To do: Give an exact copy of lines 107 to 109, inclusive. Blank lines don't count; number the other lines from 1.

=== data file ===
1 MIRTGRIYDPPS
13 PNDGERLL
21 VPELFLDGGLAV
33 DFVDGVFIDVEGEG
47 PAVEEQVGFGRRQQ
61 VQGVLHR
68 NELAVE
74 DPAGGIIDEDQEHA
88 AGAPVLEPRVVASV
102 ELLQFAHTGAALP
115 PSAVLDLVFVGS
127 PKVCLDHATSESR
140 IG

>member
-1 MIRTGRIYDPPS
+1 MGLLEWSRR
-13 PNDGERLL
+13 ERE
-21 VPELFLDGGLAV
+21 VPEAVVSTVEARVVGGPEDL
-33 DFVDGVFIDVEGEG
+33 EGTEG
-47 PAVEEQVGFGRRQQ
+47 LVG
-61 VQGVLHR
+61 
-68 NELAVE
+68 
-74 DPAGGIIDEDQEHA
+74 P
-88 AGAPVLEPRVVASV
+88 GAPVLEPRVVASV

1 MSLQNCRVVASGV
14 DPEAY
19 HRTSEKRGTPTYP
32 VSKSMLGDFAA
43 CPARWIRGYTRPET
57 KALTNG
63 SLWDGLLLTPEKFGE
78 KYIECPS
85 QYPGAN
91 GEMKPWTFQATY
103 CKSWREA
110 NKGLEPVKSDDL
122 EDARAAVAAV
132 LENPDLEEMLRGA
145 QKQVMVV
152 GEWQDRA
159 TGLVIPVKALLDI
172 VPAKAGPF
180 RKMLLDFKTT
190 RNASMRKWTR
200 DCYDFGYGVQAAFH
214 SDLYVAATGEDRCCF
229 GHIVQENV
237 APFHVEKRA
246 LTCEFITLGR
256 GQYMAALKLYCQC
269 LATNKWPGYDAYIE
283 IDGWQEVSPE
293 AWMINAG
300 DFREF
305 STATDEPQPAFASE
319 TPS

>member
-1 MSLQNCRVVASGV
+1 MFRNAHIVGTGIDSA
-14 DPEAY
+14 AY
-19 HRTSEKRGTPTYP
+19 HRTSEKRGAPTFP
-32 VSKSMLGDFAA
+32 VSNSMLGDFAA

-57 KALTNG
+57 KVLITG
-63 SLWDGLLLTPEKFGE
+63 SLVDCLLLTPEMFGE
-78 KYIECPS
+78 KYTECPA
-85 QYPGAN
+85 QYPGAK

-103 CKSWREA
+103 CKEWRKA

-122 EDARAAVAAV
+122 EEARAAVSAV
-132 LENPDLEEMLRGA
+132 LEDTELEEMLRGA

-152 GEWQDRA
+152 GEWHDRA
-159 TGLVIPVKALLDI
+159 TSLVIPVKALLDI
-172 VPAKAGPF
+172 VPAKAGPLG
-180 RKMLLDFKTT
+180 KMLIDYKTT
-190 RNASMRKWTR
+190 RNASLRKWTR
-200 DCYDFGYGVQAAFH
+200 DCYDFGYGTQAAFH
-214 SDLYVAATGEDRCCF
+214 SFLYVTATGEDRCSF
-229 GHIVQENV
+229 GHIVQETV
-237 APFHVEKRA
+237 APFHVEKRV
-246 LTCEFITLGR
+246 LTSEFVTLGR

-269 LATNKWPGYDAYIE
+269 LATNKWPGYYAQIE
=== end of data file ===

+246 LTSEFVTLGR

-269 LATNKWPGYDAYIE
+269 LATNKWPGYYAQIE